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Online Education May Help Reduce Fear of Insulin in Type 2

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Online Education May Help Reduce Fear of Insulin in Type 2

An online education program may help adults with type 2 diabetes overcome fear or hesitation about starting to take insulin, according to a recent study published in the journal Diabetic Medicine.

Typically, people who are newly diagnosed with type 2 diabetes start taking an oral drug to lower their blood glucose levels — usually metformin, which may also be combined with other glucose-lowering drugs either right away or later on. But when oral drugs and non-insulin injected drugs can no longer keep a person’s blood glucose levels in check, doctors will often consider adding insulin as a treatment for type 2 — often a long-acting insulin that is injected once daily. People with type 2 may be hesitant to start taking insulin for a number of reasons. They may know someone with diabetes who experienced a decline in health after starting on insulin — which may not have been related at all to the insulin — or they could be afraid of needles or administering their own injection. Some people may also wonder whether the benefits of taking insulin outweigh the risk of hypoglycemia (low blood glucose)an important question to discuss with your doctor. In any case, it’s worth noting that the insulin your doctor may recommend for your diabetes is not the insulin your grandma took — use of long-acting insulin analogs, which may carry a lower risk for hypoglycemia than older insulin types, and convenient insulin pens are now commonplace for type 2.

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For the latest study, researchers were interested in whether a specially designed education program could help candidates for insulin therapy with type 2 overcome any hesitation they might have. They recruited 35 participants, all of them adults with type 2 diabetes who used oral diabetes drugs, had access to the Internet, and had no prior experience administering injections. To participate in the study, they also had to indicate that they were “not at all, “not very,” or “moderately” willing to start taking insulin, as noted in a Healio article on the study.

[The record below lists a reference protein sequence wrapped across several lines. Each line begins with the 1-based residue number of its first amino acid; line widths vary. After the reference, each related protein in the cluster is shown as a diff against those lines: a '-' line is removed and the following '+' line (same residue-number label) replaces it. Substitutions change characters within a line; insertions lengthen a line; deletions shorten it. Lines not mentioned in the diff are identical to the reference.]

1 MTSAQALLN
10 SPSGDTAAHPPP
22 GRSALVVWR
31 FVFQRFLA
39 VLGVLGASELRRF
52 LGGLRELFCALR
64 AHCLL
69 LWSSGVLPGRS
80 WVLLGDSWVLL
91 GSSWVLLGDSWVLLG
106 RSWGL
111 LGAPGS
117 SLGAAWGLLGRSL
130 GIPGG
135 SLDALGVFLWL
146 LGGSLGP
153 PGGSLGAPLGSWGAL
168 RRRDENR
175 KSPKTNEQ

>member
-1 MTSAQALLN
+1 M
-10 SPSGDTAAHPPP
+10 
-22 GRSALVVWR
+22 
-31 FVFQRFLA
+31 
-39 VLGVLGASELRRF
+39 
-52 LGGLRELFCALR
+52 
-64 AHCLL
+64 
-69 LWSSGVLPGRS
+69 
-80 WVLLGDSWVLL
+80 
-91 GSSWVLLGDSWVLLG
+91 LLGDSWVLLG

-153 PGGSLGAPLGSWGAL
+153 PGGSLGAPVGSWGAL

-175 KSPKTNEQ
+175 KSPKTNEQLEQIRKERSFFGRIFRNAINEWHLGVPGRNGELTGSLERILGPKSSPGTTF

Participants were randomly assigned to one of two different study groups — an intervention group that took part in the online education program, or a control group that was given a link to simple fact sheets about diabetes. The online education program was designed to address eight different potential psychological barriers to taking insulin. Each potential barrier was addressed on a different web page, each with a heading framed as a question such as, “Does insulin mean my diabetes is more serious?” Before being used for the study, the content of each page was reviewed by both experts and six volunteers with type 2 diabetes.

Reduction in negative views toward insulin seen after online education program

Out of the 17 participants in the intervention group and 18 in the control group, 15 in the intervention group and 13 in the control group completed a follow-up survey. While all members of the intervention group said the web pages they viewed had “the right information,” only 69% of the control group said the same about their generic fact sheets. What’s more, two weeks after viewing the education resource, members of the intervention group showed a reduction in their negative views toward taking insulin — while there was no such decline in negative views toward insulin in the control group. In both groups, there was no change after two weeks in levels of reported diabetes-related knowledge, self-efficacy, or distress.

The researchers concluded that this small study confirms the feasibility of conducting a larger study on how an online education resource affects feelings toward taking insulin in people with type 2 diabetes. Even more research would be needed to find out if this kind of online resource might have an effect on whether people start taking insulin, or on their self-care behaviors or blood glucose control once they start in insulin therapy.

Want to learn more about insulin? Read “What Does Insulin Do?,” “Insulin Basics,” and “Everything You Ever Wanted to Know About Injecting Insulin.”

Want to learn how to overcome needle phobia? Read “Tips for Overcoming a Fear of Needles.”

Quinn Phillips

Quinn Phillips

Quinn Phillips on social media

A freelance health writer and editor based in Wisconsin, Phillips has a degree from Harvard University. He is a former Editorial Assistant for Diabetes Self-Management and has years of experience covering diabetes and related health conditions. Phillips writes on a variety of topics, but is especially interested in the intersection of health and public policy.

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